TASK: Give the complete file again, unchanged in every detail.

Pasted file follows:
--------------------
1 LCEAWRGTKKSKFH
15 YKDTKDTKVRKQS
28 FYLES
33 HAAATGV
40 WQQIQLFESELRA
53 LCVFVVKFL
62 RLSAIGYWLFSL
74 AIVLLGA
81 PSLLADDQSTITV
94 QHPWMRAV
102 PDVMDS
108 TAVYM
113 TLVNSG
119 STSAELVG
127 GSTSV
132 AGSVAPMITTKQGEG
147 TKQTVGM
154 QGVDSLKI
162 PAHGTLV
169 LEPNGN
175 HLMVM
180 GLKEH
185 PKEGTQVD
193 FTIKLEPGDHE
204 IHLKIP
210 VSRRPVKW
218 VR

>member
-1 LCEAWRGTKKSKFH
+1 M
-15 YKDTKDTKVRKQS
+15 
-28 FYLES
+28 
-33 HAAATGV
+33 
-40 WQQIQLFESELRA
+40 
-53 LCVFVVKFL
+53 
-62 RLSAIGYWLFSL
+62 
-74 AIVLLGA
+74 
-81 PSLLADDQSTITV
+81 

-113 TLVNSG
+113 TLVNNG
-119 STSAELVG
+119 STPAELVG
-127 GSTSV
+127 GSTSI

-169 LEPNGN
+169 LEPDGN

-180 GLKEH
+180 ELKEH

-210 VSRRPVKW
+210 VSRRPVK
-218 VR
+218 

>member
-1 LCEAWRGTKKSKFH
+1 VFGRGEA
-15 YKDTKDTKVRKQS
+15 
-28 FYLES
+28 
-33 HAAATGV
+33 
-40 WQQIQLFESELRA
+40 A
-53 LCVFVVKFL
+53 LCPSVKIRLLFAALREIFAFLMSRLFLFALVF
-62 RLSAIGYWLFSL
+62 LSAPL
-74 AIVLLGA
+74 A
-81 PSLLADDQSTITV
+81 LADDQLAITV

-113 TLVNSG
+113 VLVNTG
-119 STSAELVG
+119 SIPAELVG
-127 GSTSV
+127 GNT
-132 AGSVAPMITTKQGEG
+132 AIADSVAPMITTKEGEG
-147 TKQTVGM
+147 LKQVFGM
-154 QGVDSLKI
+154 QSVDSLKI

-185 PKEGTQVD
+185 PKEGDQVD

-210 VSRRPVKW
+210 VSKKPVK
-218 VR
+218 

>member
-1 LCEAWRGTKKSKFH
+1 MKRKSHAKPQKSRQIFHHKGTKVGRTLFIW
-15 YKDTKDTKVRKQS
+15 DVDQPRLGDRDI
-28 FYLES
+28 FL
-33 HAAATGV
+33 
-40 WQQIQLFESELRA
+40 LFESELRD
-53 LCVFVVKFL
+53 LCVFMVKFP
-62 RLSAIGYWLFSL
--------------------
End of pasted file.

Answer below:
1 LCEAWRGTKKSKFH
15 YKDTKDTKVRKQS
28 FYLES
33 HAAATGV
40 WQQIQLFESELRA
53 LCVFVVKFL
62 RLSAIGYWLFSL
74 AIVLLGA
81 PSLLADDQSTITV
94 QHPWMRAV
102 PDVMDS
108 TAVYM
113 TLVNSG
119 STSAELVG
127 GSTSV
132 AGSVAPMITTKQGEG
147 TKQTVGM
154 QGVDSLKI
162 PAHGTLV
169 LEPNGN
175 HLMVM
180 GLKEH
185 PKEGTQVD
193 FTIKLEPGDHE
204 IHLKIP
210 VSRRPVKW
218 VR

>member
-1 LCEAWRGTKKSKFH
+1 M
-15 YKDTKDTKVRKQS
+15 
-28 FYLES
+28 
-33 HAAATGV
+33 
-40 WQQIQLFESELRA
+40 
-53 LCVFVVKFL
+53 
-62 RLSAIGYWLFSL
+62 
-74 AIVLLGA
+74 
-81 PSLLADDQSTITV
+81 

-113 TLVNSG
+113 TLVNNG
-119 STSAELVG
+119 STPAELVG
-127 GSTSV
+127 GSTSI

-169 LEPNGN
+169 LEPDGN

-180 GLKEH
+180 ELKEH

-210 VSRRPVKW
+210 VSRRPVK
-218 VR
+218 

>member
-1 LCEAWRGTKKSKFH
+1 VFGRGEA
-15 YKDTKDTKVRKQS
+15 
-28 FYLES
+28 
-33 HAAATGV
+33 
-40 WQQIQLFESELRA
+40 A
-53 LCVFVVKFL
+53 LCPSVKIRLLFAALREIFAFLMSRLFLFALVF
-62 RLSAIGYWLFSL
+62 LSAPL
-74 AIVLLGA
+74 A
-81 PSLLADDQSTITV
+81 LADDQLAITV

-113 TLVNSG
+113 VLVNTG
-119 STSAELVG
+119 SIPAELVG
-127 GSTSV
+127 GNT
-132 AGSVAPMITTKQGEG
+132 AIADSVAPMITTKEGEG
-147 TKQTVGM
+147 LKQVFGM
-154 QGVDSLKI
+154 QSVDSLKI

-185 PKEGTQVD
+185 PKEGDQVD

-210 VSRRPVKW
+210 VSKKPVK
-218 VR
+218 

>member
-1 LCEAWRGTKKSKFH
+1 MKRKSHAKPQKSRQIFHHKGTKVGRTLFIW
-15 YKDTKDTKVRKQS
+15 DVDQPRLGDRDI
-28 FYLES
+28 FL
-33 HAAATGV
+33 
-40 WQQIQLFESELRA
+40 LFESELRD
-53 LCVFVVKFL
+53 LCVFMVKFP
-62 RLSAIGYWLFSL